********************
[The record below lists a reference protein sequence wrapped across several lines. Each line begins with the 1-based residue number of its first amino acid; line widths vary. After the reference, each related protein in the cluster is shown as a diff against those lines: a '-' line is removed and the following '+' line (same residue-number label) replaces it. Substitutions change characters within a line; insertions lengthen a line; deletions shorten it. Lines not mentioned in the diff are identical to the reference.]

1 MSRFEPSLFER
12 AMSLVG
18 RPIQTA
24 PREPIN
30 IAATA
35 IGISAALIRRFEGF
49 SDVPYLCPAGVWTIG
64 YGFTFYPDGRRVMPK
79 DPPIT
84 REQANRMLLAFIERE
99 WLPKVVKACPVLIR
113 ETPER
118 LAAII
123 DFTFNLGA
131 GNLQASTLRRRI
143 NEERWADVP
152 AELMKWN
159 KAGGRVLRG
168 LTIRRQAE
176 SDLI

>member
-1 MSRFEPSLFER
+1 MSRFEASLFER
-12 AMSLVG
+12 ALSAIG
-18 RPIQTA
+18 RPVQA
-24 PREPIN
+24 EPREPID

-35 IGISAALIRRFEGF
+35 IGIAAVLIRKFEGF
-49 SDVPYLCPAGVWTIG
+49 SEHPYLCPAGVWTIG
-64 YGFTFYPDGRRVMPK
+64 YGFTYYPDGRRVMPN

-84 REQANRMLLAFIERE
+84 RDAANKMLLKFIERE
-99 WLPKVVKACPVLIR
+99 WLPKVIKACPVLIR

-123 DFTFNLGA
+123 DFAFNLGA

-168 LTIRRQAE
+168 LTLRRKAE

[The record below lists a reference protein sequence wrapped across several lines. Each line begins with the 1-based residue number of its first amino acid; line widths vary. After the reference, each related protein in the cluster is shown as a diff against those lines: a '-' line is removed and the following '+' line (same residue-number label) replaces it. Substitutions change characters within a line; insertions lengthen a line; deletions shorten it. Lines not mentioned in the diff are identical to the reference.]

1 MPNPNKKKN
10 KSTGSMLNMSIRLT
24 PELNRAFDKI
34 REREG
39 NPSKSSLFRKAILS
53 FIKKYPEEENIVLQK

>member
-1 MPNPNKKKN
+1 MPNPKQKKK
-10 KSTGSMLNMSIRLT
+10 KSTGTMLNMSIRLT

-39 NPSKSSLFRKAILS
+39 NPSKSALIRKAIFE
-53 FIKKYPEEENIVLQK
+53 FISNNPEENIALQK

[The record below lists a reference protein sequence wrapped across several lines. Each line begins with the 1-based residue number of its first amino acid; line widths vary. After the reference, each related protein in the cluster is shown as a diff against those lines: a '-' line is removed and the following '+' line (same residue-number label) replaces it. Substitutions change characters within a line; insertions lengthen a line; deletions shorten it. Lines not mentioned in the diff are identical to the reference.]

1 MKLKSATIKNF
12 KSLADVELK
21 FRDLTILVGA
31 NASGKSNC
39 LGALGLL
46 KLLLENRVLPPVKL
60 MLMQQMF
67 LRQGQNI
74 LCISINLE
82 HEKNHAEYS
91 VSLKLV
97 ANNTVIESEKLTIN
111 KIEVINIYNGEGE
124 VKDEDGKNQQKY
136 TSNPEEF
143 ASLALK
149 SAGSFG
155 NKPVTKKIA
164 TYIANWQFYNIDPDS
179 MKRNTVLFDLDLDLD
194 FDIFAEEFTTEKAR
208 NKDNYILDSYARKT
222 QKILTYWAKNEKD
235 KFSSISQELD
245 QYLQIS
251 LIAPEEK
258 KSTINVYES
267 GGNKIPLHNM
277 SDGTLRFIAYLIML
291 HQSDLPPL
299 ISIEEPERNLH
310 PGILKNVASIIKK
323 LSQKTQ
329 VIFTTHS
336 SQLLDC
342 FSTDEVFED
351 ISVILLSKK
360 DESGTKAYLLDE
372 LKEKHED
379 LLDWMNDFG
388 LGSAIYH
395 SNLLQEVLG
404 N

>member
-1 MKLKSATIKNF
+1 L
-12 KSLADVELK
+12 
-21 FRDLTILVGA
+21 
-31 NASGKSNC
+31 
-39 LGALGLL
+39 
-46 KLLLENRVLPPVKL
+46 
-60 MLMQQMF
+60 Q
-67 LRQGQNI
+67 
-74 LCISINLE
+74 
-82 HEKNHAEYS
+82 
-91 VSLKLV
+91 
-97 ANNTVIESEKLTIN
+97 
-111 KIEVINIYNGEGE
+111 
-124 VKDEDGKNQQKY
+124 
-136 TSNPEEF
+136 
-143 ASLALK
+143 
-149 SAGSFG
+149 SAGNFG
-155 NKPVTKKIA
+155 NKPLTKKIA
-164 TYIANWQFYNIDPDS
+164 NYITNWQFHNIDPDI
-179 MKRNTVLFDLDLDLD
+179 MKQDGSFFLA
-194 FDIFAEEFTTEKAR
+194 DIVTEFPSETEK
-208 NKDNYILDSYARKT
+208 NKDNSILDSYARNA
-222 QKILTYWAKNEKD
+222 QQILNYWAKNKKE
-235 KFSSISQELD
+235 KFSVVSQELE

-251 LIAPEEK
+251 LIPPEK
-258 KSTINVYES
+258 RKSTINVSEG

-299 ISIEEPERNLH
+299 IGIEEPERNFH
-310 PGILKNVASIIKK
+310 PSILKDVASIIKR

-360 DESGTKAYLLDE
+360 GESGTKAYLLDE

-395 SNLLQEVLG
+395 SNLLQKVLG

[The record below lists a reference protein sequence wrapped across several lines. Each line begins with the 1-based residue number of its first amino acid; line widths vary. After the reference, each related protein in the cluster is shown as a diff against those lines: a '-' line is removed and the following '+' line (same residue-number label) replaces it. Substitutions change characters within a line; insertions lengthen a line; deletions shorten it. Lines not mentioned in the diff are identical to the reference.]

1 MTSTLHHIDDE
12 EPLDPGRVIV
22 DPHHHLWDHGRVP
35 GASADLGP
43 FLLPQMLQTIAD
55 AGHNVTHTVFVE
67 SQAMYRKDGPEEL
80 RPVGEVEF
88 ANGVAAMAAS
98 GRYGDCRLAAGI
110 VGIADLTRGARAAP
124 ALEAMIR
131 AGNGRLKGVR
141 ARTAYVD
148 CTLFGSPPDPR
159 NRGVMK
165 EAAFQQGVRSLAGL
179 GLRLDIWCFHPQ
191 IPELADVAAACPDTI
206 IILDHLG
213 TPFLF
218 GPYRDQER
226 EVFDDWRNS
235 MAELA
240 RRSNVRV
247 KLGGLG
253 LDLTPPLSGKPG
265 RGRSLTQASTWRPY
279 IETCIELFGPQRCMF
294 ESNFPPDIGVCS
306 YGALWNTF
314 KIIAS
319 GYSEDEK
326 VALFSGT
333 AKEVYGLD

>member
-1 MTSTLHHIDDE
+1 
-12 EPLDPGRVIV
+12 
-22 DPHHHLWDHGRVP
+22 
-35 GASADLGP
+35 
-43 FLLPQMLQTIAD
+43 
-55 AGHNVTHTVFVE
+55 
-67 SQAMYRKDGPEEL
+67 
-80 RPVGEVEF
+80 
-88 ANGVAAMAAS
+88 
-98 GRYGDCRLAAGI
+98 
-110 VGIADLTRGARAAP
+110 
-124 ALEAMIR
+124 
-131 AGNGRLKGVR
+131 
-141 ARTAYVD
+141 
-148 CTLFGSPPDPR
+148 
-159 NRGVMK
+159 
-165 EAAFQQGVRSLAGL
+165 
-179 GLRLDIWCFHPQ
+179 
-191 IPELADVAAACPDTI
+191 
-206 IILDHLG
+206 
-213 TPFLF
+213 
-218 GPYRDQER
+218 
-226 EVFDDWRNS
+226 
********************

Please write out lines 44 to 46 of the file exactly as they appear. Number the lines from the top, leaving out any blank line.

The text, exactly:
+168 LTLRRKAE

[The record below lists a reference protein sequence wrapped across several lines. Each line begins with the 1-based residue number of its first amino acid; line widths vary. After the reference, each related protein in the cluster is shown as a diff against those lines: a '-' line is removed and the following '+' line (same residue-number label) replaces it. Substitutions change characters within a line; insertions lengthen a line; deletions shorten it. Lines not mentioned in the diff are identical to the reference.]

1 MPNPNKKKN